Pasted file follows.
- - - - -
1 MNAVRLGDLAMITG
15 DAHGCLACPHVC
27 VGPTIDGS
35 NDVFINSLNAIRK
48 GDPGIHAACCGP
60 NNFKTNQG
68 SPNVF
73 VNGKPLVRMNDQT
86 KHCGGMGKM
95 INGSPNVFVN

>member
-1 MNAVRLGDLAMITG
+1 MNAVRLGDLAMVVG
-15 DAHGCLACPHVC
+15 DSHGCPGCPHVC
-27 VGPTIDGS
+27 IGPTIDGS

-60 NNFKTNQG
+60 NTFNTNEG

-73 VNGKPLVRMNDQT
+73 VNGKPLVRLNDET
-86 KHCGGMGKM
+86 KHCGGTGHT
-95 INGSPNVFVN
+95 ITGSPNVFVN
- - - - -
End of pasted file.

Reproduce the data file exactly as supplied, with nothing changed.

1 MNAVRLGDLAMITG
15 DAHGCLACPHVC
27 VGPTIDGS
35 NDVFINSLNAIRK
48 GDPGIHAACCGP
60 NNFKTNQG
68 SPNVF
73 VNGKPLVRMNDQT
86 KHCGGMGKM
95 INGSPNVFVN

>member
-1 MNAVRLGDLAMITG
+1 MNAVRLGDLAMVVG
-15 DAHGCLACPHVC
+15 DSHGCPGCPHVC
-27 VGPTIDGS
+27 IGPTIDGS

-60 NNFKTNQG
+60 NTFNTNEG

-73 VNGKPLVRMNDQT
+73 VNGKPLVRLNDET
-86 KHCGGMGKM
+86 KHCGGTGHT
-95 INGSPNVFVN
+95 ITGSPNVFVN